Sessions and other Republicans on the committee are also concerned about Liu's judicial philosophy outlined in a book he co-authored, "Keeping Faith with the Constitution." In the book, Liu writes that the Constitution should be interpreted by adapting its broad principles to the conditions faced by successive generations.
The philosophy aligns him with more liberal justices on the Supreme Court, such as Justice Steven Breyer, and puts him at odds with conservatives like Justice Antonin Scalia, who as an "originalist" believes that in analyzing the constitutional text, one must give the text the meaning it had when it was adopted.
Scalia worries that those who follow Liu's philosophy will find constitutional rights that are not set forth in the Constitution.
M. Edward Whelan III, president of the Ethics and Public Policy Center, has written extensively about Liu's record on his blog in the National Review online. Of Liu's book, Whelan writes, "What Liu means by 'keeping faith' is evidently adherence to the living-constitutionalist gimmick that judges can redefine the Constitution to mean whatever they want it to mean."
"Liu has all the makings of a hard-Left judicial activist," says Whelan, "as shown by his positions on matters ranging from welfare rights to racial quotas to same-sex marriage and by his utterly lawless constitutional philosophy generally."
Jonathan Singer, a current student of Liu, disagrees. "He's someone who has an open mind, not a doctrinaire ideologue," he said.
Liu Has Opined on Several 'Hot Button' Issues
Liu , 39, who is the son of Taiwanese immigrants , sits on the board of the liberal American Constitution Society, and opposed the nominations of both Chief Justice John G. Roberts and Justice Samuel Alito. In an op-ed, Liu wrote that the nomination of Roberts "is a seismic event that threatens to deepen the nation's red-blue divide."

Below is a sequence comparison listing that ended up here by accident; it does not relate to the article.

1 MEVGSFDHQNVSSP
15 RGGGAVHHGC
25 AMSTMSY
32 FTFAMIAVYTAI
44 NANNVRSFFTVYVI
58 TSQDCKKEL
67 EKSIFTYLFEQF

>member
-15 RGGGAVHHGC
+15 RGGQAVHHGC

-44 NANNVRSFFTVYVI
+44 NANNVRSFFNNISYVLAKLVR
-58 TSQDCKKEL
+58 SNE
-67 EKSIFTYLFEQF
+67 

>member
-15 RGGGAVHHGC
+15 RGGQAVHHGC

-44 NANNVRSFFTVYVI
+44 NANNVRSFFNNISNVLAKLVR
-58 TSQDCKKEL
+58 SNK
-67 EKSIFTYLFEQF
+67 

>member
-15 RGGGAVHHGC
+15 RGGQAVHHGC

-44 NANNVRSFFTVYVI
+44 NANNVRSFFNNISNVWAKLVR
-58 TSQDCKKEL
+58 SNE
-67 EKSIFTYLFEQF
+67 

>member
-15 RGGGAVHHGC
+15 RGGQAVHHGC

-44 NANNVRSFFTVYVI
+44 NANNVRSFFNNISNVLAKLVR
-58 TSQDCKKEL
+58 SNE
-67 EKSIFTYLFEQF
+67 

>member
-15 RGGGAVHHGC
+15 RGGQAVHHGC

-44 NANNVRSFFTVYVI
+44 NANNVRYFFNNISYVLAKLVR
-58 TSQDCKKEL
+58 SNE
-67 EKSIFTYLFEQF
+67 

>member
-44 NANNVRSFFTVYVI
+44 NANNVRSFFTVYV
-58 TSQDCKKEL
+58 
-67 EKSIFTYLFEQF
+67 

In 2006, Liu testified against the nomination of Alito, saying the judge had an "exceptionally talented legal mind," but that he was concerned with "Alito's lack of skepticism toward government power that infringes on individual rights and liberties."
In 2007, Liu joined 17 other professors and submitted a friend of the court brief to the California Supreme Court, arguing that California's definition of marriage between a man and a woman violated the state constitution. The issue is likely to come before the U.S. Supreme Court in some form over the next few years.
Not all conservatives, however, are opposed to Liu. He has been supportive of charter schools and some government-funded vouchers for private schools. Such positions have earned him the praise of Clint Bolick, director of the Scharf-Norton Center at the Goldwater Institute wrote to senior members of the Judiciary Committee in support of Liu.
"I find Professor Liu to exhibit fresh, independent thinking and intellectual honesty," wrote Bolick. "He clearly possesses the scholarly credentials and experience to serve with distinction on this important court."